A portfolio is a visual tool that allows you to showcase your work to potential employers by collating it all in one place, which you can send via a link. You’ll build your portfolio over time and keep adding to it. Include personal projects, projects you’ve worked on through work experience, courses, certifications, and bootcamps.

Step 4: Self-study

Self-study is an excellent learning strategy that offers many options to choose from. It’s highly flexible, allowing you to take on as much as you want to around your schedule, learning in a format that suits you best. You may opt for books, podcasts, online courses, or video tutorials. You’ll find many free options, but it’s vital to make sure you use credible sources.

Step 5: Attend a bootcamp

Bootcamps are a great way of building your practical skills and knowledge. Bootcamps are usually run online by industry professionals, allowing you to learn and practice technical skills in a flexible way that suits your schedule. Bootcamps are available at a range of levels, and often, beginner courses allow you to gain the skills you need for an entry-level role rather quickly.

Step 6: Get certified

Consider building your resume with tangible credentials that validate your skill level. Ccertification offers an excellent option to achieve this. You’ll find a range of cybersecurity certificates available, covering a wealth of areas.

Some certifications you might consider include:

  • CompTIA PenTest+

  • CISCO Certified Network Associate

  • Certified Ethical Hacker (CEH)

  • Offensive Security Certified Professional (OSCP)

  • GIAC Security Essential Certification (GSEC)

  • Certified Information Systems Security Professional (CISSP)

Step 7: Network

Building a solid network of cybersecurity professionals helps you learn new things, gain insight about working in the industry, access resources, and provide connections you might be able to use to gain employment. Check out professional organizations and the National Cybersecurity Society, online communities like NetSec Focus, and use professional networking platforms like LinkedIn. Attend networking events, conferences, and workshops in person.

Step 8: Find a mentor

Learning from others in the know by finding a mentor helps to boost your skills, gives you personal insight into a role, and allows you to avoid mistakes that your mentor made and can warn you about. A mentor may also answer any questions you have and advise you on an industry they know well. You’ll find formal mentoring programs where you work with a mentor, or it can be an informal relationship.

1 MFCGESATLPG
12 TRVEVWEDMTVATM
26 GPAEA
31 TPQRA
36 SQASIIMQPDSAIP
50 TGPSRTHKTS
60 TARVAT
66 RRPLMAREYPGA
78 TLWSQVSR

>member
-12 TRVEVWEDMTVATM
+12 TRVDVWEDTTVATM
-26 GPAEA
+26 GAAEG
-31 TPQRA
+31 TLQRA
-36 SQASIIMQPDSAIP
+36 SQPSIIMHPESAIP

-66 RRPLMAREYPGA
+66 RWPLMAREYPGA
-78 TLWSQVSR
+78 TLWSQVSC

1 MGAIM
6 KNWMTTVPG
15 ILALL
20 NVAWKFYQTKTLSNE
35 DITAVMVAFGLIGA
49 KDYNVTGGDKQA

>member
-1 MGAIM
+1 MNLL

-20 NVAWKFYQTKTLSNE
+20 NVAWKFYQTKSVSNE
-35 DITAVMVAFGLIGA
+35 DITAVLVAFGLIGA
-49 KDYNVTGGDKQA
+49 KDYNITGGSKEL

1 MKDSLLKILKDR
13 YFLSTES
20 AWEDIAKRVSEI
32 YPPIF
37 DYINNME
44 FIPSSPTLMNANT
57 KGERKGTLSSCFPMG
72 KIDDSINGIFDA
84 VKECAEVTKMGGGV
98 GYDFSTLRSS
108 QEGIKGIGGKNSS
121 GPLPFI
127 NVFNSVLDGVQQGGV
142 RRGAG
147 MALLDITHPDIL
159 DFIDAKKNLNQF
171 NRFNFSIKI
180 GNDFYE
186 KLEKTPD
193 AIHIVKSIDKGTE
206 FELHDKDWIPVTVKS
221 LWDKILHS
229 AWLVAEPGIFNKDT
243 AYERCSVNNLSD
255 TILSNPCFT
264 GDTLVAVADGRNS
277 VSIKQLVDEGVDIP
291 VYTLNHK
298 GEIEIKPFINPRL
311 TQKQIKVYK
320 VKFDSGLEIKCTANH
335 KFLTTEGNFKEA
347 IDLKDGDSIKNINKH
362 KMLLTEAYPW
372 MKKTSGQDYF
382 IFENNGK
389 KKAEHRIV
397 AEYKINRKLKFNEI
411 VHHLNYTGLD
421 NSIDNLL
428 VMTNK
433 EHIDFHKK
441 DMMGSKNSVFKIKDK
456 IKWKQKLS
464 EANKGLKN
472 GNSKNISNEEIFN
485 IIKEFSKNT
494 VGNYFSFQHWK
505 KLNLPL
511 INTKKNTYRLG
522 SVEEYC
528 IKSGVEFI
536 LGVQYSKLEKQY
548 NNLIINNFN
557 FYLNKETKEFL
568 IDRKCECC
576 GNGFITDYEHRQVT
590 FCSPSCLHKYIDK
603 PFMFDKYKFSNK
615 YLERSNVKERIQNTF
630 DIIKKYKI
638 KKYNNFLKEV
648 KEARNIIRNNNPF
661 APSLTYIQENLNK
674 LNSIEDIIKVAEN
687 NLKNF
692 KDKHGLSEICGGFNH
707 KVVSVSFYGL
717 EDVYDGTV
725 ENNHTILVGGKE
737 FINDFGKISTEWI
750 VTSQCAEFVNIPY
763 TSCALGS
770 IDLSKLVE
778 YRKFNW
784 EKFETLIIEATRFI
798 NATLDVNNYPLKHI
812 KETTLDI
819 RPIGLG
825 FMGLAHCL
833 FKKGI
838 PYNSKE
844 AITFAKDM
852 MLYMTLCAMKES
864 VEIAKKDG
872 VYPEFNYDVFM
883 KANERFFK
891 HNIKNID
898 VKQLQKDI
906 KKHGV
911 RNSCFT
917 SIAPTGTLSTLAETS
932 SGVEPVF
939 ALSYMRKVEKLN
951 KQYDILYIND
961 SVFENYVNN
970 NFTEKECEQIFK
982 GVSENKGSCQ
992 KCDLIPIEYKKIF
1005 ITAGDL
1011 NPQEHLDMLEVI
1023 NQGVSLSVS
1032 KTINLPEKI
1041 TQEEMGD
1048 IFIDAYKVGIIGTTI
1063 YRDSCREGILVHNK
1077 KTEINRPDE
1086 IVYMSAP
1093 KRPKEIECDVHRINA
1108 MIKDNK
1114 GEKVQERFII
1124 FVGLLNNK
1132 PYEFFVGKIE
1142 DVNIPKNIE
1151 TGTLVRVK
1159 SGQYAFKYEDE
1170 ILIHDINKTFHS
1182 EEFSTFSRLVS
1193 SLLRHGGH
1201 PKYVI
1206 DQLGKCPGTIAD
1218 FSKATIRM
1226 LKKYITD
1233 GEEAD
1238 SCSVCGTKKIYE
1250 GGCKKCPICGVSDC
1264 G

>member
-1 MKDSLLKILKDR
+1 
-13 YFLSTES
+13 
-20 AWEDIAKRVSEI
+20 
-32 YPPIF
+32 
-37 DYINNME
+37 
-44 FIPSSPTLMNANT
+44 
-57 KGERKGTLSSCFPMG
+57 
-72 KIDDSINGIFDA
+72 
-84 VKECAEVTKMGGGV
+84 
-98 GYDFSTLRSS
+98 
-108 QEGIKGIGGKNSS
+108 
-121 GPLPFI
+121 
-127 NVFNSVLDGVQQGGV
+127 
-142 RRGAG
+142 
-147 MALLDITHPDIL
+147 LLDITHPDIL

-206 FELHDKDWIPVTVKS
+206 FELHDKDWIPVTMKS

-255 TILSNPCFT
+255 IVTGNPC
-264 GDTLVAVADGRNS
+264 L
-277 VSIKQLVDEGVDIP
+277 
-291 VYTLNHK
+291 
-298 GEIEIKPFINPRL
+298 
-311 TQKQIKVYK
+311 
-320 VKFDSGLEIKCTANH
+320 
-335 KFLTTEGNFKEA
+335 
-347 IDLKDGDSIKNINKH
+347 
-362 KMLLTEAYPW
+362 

Step 9: Create your resume

Once you have the skills, experience, and certifications you need to start applying for entry-level positions in cybersecurity, it’s time to create a resume that documents everything you have to offer employers. Include all experience, whether paid or not, and clearly outline your relevant skills throughout your resume with a dedicated section for your certifications.

It’s essential to tailor your resume to the position you’re applying for, so use appropriate keywords and specifics and ensure you include everything the job description asks for.

Entry-level positions in cybersecurity

Entry-level positions are your first step, and you’ll find various cybersecurity options. Some possible jobs you could pursue, along with the average annual base salary of each, are listed below.

  • Cybersecurity analyst: $98,725

  • Information security analyst: $112,648

  • Network security engineer: $126,212

  • Systems administrator: $92,582

  • Junior penetration tester: $98,574

  • Incident responder: $49,194

  • IT auditor: $97,722

  • Access manager: $72,849

*All salary information is sourced from Glassdoor as of February 2024.

Get started with Coursera.

You have many available paths to choose from when starting your cybersecurity career without a degree. Self-study is an excellent starting point and a way to learn new skills and enhance your resume. For example, you can learn the fundamentals in a course like Foundations of Cybersecurity, offered by Google. Or, you can boost your resume with credentials after completing the Google Cyber Security Professional Certificate or the Microsoft Cybersecurity Analyst Professional Certificate—all available on Coursera.

Article sources

  1. US Bureau of Labor Statistics. “Occupational Outlook Handbook: Information Security Analysts,” Accessed February 27, 2024.

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This content has been made available for informational purposes only. Learners are advised to conduct additional research to ensure that courses and other credentials pursued meet their personal, professional, and financial goals.